- Join the online national rainwater harvesting database
- Leapfrog Factor : Sneak preview
- Cover Story: Pesticide free farming
- Editorial : Want to be fried?
- CSE launches Green Educators Network
- Gobar Times: Why Indian fisher folk are starving
- News: Malaria outbreak in Assam mirred in corruption, mismanagement
- Analysis: Uttaranchal's drought declaration lacks logic
- Feature: Why the mafia controls the waste industry
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Rainwater harvesting database
We need your help to create a public online database of urban rainwater
harvesting systems (URWH) implemented across the country over the
past few years. We want to find out how many people are harvesting
rain, where and how they are doing it, and what the impact is. If
you have an Urban rainwater harvesting project in your house, colony,
office or institution, if you have helped others to build a system,
or if you are involved in protecting a lake or water body, we want
For more information>>
The Leapfrog factor : Sneak Preview
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clean vehicle technology and fuels. The book stirs the debate on the
dilemmas and dynamics of Asia and sets the agenda for action and progress
in our cities. It challenges the current mobility paradigm that hard
sells cars as a lifestyle of wealth and freedom. The book also captures
the drama and politics of the fight for clean air in Delhi.
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Cover Story: Pesticide free farming
The future of pest management doesn't have pesticides because they
don't make economic sense. This is the lesson coming from Andhra Pradesh,
where about 12,000 farmers across 23,000 acres have reaped the benefits
of not using pesticides in the past year. Non-pesticidal crop management
has not only helped them bring down the cost of cultivation but also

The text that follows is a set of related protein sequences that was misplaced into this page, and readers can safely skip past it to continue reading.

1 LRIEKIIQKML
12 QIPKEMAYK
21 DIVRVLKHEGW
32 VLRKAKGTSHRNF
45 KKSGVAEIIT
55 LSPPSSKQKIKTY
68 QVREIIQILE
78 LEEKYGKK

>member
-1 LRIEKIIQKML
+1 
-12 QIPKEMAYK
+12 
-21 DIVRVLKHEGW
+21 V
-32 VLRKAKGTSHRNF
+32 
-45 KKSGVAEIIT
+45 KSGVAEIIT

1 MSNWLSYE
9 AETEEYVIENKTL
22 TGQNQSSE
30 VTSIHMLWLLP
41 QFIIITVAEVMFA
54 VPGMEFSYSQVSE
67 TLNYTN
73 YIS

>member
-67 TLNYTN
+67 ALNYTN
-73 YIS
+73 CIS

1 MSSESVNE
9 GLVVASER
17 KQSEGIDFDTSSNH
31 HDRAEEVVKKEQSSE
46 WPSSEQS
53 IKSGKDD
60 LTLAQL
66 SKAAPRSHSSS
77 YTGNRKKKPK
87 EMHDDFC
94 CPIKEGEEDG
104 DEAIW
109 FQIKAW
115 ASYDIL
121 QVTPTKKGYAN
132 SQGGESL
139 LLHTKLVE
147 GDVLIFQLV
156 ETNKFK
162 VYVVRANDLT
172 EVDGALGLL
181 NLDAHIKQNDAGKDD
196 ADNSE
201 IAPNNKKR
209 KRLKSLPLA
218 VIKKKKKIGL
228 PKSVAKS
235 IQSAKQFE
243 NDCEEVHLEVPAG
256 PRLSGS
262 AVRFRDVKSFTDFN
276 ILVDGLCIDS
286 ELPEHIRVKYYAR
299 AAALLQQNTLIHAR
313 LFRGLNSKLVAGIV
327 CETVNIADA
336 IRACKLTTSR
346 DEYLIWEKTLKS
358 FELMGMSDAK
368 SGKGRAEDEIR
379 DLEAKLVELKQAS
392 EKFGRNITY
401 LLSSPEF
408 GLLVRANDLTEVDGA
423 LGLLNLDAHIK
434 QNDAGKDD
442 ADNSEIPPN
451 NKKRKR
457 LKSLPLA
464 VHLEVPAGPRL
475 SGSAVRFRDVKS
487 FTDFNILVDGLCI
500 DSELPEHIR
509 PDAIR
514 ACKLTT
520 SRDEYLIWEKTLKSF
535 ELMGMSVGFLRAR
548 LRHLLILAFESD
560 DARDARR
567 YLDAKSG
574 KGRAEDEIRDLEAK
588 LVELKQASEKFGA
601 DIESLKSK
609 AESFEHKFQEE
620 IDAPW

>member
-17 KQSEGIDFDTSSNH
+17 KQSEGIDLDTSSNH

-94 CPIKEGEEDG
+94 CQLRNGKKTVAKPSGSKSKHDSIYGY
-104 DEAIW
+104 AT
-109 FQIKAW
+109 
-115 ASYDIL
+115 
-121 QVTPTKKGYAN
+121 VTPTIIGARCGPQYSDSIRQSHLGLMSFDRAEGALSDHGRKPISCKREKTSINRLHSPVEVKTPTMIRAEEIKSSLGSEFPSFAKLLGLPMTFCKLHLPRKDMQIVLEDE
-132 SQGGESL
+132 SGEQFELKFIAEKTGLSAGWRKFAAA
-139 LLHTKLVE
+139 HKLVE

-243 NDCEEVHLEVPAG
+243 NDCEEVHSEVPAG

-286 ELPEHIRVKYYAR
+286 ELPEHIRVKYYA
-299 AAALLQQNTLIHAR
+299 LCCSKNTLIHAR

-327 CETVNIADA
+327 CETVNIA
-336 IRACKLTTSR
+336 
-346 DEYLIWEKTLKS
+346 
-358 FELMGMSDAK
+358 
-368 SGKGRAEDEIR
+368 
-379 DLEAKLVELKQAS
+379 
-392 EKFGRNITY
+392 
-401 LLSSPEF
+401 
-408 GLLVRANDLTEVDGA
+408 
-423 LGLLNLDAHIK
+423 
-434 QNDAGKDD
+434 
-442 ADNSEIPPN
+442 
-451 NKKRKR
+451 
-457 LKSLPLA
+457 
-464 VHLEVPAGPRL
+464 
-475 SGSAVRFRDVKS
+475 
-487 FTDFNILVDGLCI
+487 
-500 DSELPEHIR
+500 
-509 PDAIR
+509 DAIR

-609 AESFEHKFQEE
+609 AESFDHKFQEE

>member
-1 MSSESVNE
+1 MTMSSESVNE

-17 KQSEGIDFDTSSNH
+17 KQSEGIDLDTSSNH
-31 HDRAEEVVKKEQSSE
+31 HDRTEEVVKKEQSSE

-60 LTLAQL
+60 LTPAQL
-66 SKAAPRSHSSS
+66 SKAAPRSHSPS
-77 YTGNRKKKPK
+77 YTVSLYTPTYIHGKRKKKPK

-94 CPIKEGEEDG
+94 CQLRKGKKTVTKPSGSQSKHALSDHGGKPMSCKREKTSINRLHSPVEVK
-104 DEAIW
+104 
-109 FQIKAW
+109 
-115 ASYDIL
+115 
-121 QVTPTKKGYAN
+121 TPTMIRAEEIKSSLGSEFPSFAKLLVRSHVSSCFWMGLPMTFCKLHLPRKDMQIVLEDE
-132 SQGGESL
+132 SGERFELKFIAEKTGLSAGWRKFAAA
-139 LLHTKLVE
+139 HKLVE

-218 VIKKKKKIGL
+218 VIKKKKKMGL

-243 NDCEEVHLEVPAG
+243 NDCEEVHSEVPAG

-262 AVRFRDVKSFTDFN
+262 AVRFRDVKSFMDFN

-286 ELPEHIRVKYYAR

improved the quality and quantity of yield in some places.
Read the in-depth report (subscription required)>>
Editorial: Want to be fried?
By Sunita Narain
I first learnt about SLAPP when we released a study about pesticides
in colas. PepsiCo had filed a defamation case against us in the Delhi
High Court and our lawyer, fresh out of law school in Bangalore, jumped
as he read through the company's petition saying this was a classic
SLAPP case. We were bemused, knowing nothing about such legal intricacies.
SLAPP, he explained, was an acronym in the US for 'strategic lawsuits
against public participation'. These are libel or defamation cases
filed by corporations against individuals and institutions, supposedly
to defend their honour and business. The intention was to use the
legal system to threaten, intimidate and silence.
But how, we asked. The companies who file SLAPP cases rarely win
in court, but achieve their real objective to discourage others from
speaking out. The defendants, who are invariably individuals, spend
huge amount of time and money running to courts fighting the case.
This harassment discourages others from petitioning government on
public issues. An environmental activist in West Virginia was sued
for us $200,000 for criticising a coal-mining company for polluting
the local river. Cattle-ranchers filed a million dollar case against
television celebrity Oprah Winfrey for hosting a show on mad cow disease
and discussing dangers of eating contaminated beef. The list runs
The most (in)famous of these cases was filed by junk food giant
McDonalds against two activists in Britain, who had in 1990 distributed
a six-page leaflet on 'what was wrong with McDonald's'. The company
accused them of defaming it because they had said that it contributes
to cardiac diseases, cancer and diabetes. The company won the case
in 1997 and it has become a precedent for corporate libel cases, commonly